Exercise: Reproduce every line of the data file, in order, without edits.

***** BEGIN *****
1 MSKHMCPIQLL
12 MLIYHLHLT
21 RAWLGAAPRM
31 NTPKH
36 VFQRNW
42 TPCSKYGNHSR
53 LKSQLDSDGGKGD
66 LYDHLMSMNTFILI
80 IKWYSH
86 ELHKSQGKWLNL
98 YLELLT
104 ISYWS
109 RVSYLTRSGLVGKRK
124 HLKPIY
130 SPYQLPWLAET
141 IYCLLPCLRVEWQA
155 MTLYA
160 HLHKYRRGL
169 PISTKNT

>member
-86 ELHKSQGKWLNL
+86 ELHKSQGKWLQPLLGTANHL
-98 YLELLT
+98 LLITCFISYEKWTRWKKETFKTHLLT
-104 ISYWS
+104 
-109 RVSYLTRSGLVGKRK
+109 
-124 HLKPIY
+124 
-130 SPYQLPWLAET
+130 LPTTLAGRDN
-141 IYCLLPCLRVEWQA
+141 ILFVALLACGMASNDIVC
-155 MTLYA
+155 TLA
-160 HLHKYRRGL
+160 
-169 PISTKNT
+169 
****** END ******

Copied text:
1 MSKHMCPIQLL
12 MLIYHLHLT
21 RAWLGAAPRM
31 NTPKH
36 VFQRNW
42 TPCSKYGNHSR
53 LKSQLDSDGGKGD
66 LYDHLMSMNTFILI
80 IKWYSH
86 ELHKSQGKWLNL
98 YLELLT
104 ISYWS
109 RVSYLTRSGLVGKRK
124 HLKPIY
130 SPYQLPWLAET
141 IYCLLPCLRVEWQA
155 MTLYA
160 HLHKYRRGL
169 PISTKNT

>member
-86 ELHKSQGKWLNL
+86 ELHKSQGKWLQPLLGTANHL
-98 YLELLT
+98 LLITCFISYEKWTRWKKETFKTHLLT
-104 ISYWS
+104 
-109 RVSYLTRSGLVGKRK
+109 
-124 HLKPIY
+124 
-130 SPYQLPWLAET
+130 LPTTLAGRDN
-141 IYCLLPCLRVEWQA
+141 ILFVALLACGMASNDIVC
-155 MTLYA
+155 TLA
-160 HLHKYRRGL
+160 
-169 PISTKNT
+169 